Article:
# Do gravitational waves affect our measurements of weight?

1. Aug 11, 2012

### Lelephant

Hi, it's my first post here, though I've long viewed these forums without a registered account.

I was thinking about gravitational waves, and what exactly they would do. From what I understand, these waves affect everything with mass in the universe. The force they exert is exponentially decreased the farther any specific object is from the point of the wave's propagation, but any given mass is still affected by these waves.

If this is so, why wouldn't supremely accurate (billion decimal point) weight measurements, if they existed, be affected by the pull or push of these gravitational waves?

Granted, the gravitational attraction exhibited by Earth would be the first and foremost force acting on any subject one could weigh, but wouldn't a near infinite amount of minute gravitational waves affect the force exhibited by Earth's gravitational attraction by pushing towards it or pulling against it? Couldn't a gravitational wave travel straight through Earth to push the subject being weighed away from the center of Earth, thus lightening its weight even minutely?

2. Aug 12, 2012

### Simon Bridge

They would be. Yes.

I don't think billion decimal point (lit. one part in 101,000,000,000) weight measurements can be done just yet ... iirc: for a big gravity wave you need to be accurate to one part in 1018 or so. So a 1 part in 109 (one part in a US billion) is still nine orders of magnitude too coarse. Mind you, I could recall incorrectly.

The same wave would also "push" the Earth in the same direction. The extra push is also not the same across the surface of the Earth - geometry an all.

Start to see the difficulty?
http://en.wikipedia.org/wiki/Gravitational-wave_detector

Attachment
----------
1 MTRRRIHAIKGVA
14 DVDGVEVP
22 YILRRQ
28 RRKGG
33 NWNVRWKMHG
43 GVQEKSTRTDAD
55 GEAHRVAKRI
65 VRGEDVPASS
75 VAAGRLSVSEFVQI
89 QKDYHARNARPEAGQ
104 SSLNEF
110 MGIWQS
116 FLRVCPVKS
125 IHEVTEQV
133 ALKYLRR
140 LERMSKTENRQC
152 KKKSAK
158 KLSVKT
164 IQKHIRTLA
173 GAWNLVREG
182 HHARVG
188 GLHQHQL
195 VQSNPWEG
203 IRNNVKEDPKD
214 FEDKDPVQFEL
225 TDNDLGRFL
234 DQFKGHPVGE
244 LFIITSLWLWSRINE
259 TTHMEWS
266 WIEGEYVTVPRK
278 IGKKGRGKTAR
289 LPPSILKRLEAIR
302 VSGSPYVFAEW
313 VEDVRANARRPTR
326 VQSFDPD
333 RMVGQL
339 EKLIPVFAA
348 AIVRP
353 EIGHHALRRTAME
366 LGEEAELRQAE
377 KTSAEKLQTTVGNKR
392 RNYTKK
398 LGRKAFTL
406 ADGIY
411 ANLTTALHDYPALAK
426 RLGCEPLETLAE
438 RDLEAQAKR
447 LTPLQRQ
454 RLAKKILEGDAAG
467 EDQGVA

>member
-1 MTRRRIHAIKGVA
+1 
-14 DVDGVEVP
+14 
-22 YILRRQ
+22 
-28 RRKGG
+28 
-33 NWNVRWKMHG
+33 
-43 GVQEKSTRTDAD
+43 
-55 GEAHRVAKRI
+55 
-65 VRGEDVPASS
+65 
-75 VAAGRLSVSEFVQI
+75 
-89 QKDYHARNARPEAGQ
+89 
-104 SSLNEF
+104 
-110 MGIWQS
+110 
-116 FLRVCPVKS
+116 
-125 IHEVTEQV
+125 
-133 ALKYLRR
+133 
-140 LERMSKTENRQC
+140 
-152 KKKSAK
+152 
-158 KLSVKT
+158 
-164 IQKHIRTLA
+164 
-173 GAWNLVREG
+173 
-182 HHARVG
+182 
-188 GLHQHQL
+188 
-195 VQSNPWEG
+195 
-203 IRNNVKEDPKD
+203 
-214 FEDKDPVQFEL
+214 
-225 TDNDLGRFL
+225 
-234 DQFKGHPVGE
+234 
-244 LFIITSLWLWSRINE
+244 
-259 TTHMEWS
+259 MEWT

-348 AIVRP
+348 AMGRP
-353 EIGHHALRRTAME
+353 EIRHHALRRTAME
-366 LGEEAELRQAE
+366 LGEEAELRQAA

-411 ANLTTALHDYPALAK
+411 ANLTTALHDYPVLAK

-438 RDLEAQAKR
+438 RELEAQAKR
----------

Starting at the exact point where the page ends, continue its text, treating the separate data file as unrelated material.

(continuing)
Last edited: Aug 12, 2012
3. Aug 12, 2012

### onomatomanic

In addition to the above, note that there is a theoretical limitation to how "supremely accurate" physical measurements can get: Eventually, you always run into the Planck constant. Never mind a billion decimal places, that restriction kicks in before you get to a hundred.

4. Aug 12, 2012

### Lelephant

I was thinking about that -- it seems impossible to realistically measure considering this is an omnipresent force.

If I may ask, couldn't this also be one reason why we can't achieve absolute zero? If space is constantly being warped to minuscule degrees and mass is actually converted into energy (for the waves) from the bodies which propagate the waves, and if the waves affect all mass, isn't it true that the waves affect the subject of our near-absolute zero cooling -- making it impossible to achieve a state of zero energy?

How could one prove this?

Huh, I didn't know that. I don't quite grasp what Planck's constant has to do with it, but it's kind of late and I haven't taken a very thorough look at the wikipedia page. An explanation would be helpful but if you don't want to explain, I understand.

5. Aug 12, 2012

### onomatomanic

How about you do take a more thorough look at that page first. Read the lede and the first three sections, with particular attention paid to the last subsection ("Uncertainty Principle"). If you still have questions then, I or another member will be happy to explain further. :)

6. Aug 12, 2012

### Staff: Mentor

The intensity just reduces with the square of the inverse distance.